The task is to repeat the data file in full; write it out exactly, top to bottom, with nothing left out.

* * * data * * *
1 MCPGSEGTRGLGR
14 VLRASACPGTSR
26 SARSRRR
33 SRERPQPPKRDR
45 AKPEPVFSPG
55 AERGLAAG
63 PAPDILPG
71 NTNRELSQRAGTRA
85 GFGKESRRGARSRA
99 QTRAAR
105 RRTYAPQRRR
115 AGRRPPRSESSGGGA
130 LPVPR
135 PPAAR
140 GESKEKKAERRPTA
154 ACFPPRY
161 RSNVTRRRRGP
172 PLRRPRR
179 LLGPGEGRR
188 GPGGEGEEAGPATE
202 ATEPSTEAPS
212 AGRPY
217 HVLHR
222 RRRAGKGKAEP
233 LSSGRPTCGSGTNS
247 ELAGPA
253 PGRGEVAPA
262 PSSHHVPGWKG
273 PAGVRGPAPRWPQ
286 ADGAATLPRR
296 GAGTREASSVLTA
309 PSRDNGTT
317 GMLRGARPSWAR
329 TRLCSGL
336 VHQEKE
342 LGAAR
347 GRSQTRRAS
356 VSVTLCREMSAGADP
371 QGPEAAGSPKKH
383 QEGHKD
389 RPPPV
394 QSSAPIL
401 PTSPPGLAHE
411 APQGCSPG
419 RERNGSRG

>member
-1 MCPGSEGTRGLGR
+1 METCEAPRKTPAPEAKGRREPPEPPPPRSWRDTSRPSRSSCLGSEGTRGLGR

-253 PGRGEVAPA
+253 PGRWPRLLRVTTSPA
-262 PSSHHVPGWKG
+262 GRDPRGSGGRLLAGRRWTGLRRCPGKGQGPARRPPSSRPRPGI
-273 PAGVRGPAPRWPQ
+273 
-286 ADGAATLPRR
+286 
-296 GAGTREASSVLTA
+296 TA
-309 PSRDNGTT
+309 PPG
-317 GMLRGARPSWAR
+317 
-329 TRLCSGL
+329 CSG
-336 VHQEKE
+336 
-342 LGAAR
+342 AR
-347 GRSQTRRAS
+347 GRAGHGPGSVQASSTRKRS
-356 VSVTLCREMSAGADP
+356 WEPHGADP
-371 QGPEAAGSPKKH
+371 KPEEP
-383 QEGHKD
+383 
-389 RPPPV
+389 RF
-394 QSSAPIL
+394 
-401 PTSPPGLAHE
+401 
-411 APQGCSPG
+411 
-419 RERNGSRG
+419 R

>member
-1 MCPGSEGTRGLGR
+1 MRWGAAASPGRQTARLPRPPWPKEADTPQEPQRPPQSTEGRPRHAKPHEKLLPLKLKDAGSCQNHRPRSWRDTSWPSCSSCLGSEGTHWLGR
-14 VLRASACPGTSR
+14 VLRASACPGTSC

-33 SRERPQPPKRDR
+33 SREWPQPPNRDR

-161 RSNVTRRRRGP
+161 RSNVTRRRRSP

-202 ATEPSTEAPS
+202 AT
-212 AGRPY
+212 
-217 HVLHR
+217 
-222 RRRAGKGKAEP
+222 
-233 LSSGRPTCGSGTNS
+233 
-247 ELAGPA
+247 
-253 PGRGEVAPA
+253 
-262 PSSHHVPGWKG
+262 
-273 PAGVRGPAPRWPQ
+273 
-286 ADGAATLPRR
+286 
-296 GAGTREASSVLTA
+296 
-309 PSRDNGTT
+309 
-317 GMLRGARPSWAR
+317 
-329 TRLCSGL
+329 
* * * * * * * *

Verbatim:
1 MCPGSEGTRGLGR
14 VLRASACPGTSR
26 SARSRRR
33 SRERPQPPKRDR
45 AKPEPVFSPG
55 AERGLAAG
63 PAPDILPG
71 NTNRELSQRAGTRA
85 GFGKESRRGARSRA
99 QTRAAR
105 RRTYAPQRRR
115 AGRRPPRSESSGGGA
130 LPVPR
135 PPAAR
140 GESKEKKAERRPTA
154 ACFPPRY
161 RSNVTRRRRGP
172 PLRRPRR
179 LLGPGEGRR
188 GPGGEGEEAGPATE
202 ATEPSTEAPS
212 AGRPY
217 HVLHR
222 RRRAGKGKAEP
233 LSSGRPTCGSGTNS
247 ELAGPA
253 PGRGEVAPA
262 PSSHHVPGWKG
273 PAGVRGPAPRWPQ
286 ADGAATLPRR
296 GAGTREASSVLTA
309 PSRDNGTT
317 GMLRGARPSWAR
329 TRLCSGL
336 VHQEKE
342 LGAAR
347 GRSQTRRAS
356 VSVTLCREMSAGADP
371 QGPEAAGSPKKH
383 QEGHKD
389 RPPPV
394 QSSAPIL
401 PTSPPGLAHE
411 APQGCSPG
419 RERNGSRG

>member
-1 MCPGSEGTRGLGR
+1 METCEAPRKTPAPEAKGRREPPEPPPPRSWRDTSRPSRSSCLGSEGTRGLGR

-253 PGRGEVAPA
+253 PGRWPRLLRVTTSPA
-262 PSSHHVPGWKG
+262 GRDPRGSGGRLLAGRRWTGLRRCPGKGQGPARRPPSSRPRPGI
-273 PAGVRGPAPRWPQ
+273 
-286 ADGAATLPRR
+286 
-296 GAGTREASSVLTA
+296 TA
-309 PSRDNGTT
+309 PPG
-317 GMLRGARPSWAR
+317 
-329 TRLCSGL
+329 CSG
-336 VHQEKE
+336 
-342 LGAAR
+342 AR
-347 GRSQTRRAS
+347 GRAGHGPGSVQASSTRKRS
-356 VSVTLCREMSAGADP
+356 WEPHGADP
-371 QGPEAAGSPKKH
+371 KPEEP
-383 QEGHKD
+383 
-389 RPPPV
+389 RF
-394 QSSAPIL
+394 
-401 PTSPPGLAHE
+401 
-411 APQGCSPG
+411 
-419 RERNGSRG
+419 R

>member
-1 MCPGSEGTRGLGR
+1 MRWGAAASPGRQTARLPRPPWPKEADTPQEPQRPPQSTEGRPRHAKPHEKLLPLKLKDAGSCQNHRPRSWRDTSWPSCSSCLGSEGTHWLGR
-14 VLRASACPGTSR
+14 VLRASACPGTSC

-33 SRERPQPPKRDR
+33 SREWPQPPNRDR

-161 RSNVTRRRRGP
+161 RSNVTRRRRSP

-202 ATEPSTEAPS
+202 AT
-212 AGRPY
+212 
-217 HVLHR
+217 
-222 RRRAGKGKAEP
+222 
-233 LSSGRPTCGSGTNS
+233 
-247 ELAGPA
+247 
-253 PGRGEVAPA
+253 
-262 PSSHHVPGWKG
+262 
-273 PAGVRGPAPRWPQ
+273 
-286 ADGAATLPRR
+286 
-296 GAGTREASSVLTA
+296 
-309 PSRDNGTT
+309 
-317 GMLRGARPSWAR
+317 
-329 TRLCSGL
+329 